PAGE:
A CNBC story by Mike Winters says, “The median price for single-family homes in the U.S. dropped by $19,400 in the last three months of 2022, although prices for the year were up 4% overall, new data reveals. While home-price growth decreased, prices were still elevated in 90% of the 186 metro areas examined by the National Association of Realtors (NAR). Of those, almost a fifth had double-digit price increases, primarily in the South. Here’s a look at the top 15 hottest markets in the U.S. right now, in terms of price growth in 2022 …

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For KARE-TV Samie Solina says, “The eyes may be the window to the soul, but Jim Johnston’s view outside his window fills the soul. ‘I think my favorite part of it is the fact that I get to see these really extraordinary sunsets’. He’s called his Columbia Heights apartment home since April, but before that, he had a different view. ‘Where would I wake up? Usually in a shelter’, he said. ‘Yep. Usually in a shelter’. … The county bought a total of five properties, which was made possible with about $25 million in federal pandemic recovery funding. A total of 1,137 people who were homeless stayed in the properties at one point between March 2020 and March 2022 for protective shelter, according to the county.”

A Strib story by Hunter Woodall and Rochelle Olson says, “U.S. Rep. Angie Craig said she fought off a man last week who attacked her on an elevator before she could escape. ‘He wasn’t going to let me out of that elevator if I hadn’t fought my way out’, the Minnesota Democrat said in an interview with KARE 11 that aired Monday night. … Craig had gotten coffee in her apartment building’s lobby last Thursday morning when she noticed a man — later identified as Hamlin by police — pacing. After she said ‘good morning’ to him, Hamlin followed Craig into an elevator, told her he needed to use the bathroom and was going to her apartment. After Craig told Hamlin he couldn’t, he blocked the elevator door and hit keypad buttons. When she attempted to get out, Hamlin punched Craig, and got behind her and put his hand on her shoulders and grabbed her collarbone, the report said. Craig threw her hot coffee at Hamlin and was eventually able to get out of the elevator. She called for help and the assailant fled, the report said, and Craig was left with bleeding on her lip and pain from being punched.”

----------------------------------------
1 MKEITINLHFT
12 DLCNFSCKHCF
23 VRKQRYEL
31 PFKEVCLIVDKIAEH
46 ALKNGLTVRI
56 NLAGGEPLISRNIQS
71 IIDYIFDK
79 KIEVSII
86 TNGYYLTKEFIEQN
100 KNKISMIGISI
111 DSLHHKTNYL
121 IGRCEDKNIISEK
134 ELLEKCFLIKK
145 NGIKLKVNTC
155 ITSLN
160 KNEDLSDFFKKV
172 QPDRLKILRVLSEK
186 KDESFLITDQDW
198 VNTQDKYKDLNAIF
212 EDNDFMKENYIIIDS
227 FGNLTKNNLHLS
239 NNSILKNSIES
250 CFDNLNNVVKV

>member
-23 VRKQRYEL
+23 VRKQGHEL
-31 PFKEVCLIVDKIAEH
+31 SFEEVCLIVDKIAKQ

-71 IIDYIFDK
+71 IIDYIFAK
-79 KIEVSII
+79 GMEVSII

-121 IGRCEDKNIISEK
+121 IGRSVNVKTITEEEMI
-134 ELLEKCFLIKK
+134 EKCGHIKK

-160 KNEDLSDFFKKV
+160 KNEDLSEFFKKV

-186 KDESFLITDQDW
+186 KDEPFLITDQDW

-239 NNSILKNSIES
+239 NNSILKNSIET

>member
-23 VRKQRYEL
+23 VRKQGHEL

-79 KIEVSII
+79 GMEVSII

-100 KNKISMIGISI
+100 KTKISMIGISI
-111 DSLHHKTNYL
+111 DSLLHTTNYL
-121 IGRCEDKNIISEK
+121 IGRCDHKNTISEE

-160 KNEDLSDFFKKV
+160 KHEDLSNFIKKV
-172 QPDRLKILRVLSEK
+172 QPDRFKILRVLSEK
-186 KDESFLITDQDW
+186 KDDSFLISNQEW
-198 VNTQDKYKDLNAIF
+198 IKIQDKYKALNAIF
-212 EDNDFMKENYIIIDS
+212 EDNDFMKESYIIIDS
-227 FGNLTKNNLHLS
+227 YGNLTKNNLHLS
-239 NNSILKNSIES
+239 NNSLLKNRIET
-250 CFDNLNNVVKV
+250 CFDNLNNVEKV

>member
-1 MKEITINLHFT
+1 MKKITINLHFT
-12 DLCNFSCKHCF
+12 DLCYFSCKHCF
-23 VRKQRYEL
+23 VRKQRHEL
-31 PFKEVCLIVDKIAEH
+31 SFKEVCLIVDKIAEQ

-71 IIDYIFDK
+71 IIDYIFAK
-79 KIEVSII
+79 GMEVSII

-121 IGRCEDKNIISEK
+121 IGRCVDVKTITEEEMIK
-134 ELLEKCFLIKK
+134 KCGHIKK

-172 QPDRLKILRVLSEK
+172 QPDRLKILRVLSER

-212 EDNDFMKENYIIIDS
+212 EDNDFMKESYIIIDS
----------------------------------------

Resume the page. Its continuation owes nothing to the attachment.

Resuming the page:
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For KELO-TV in Sioux Falls Jazzmine Jackson writes, “Less than a week after the Minnesota House of Representatives advanced a bill to guarantee free school meals, neighboring South Dakota voted to kill a similar bill. Monday the House Education Committee heard testimony on HB 1221, a bill that would provide free school lunches for all public school students. Democrat Kadyn Wittman told the committee that no child should go hungry due to circumstances out of their control. … Republican Senator Jim Bolin also spoke in opposition to the bill citing his experience as a former teacher. ‘What you’re really doing here, if this bill were to pass, is providing what I would call, sort of the equivalent of a middle-class entitlement for those that can afford lunches already’, Bolin said. ‘It doesn’t seem right to me’. Bolin continued saying that he doesn’t believe that this would be a good teaching lesson for students. ‘What I think we’ve created here, especially during the pandemic time, is that everything comes from the government. Everything’s free, everything’s free and comes from the government’, Bolin said. ‘I don’t think that’s a good lesson to be communicating to students at this time’.”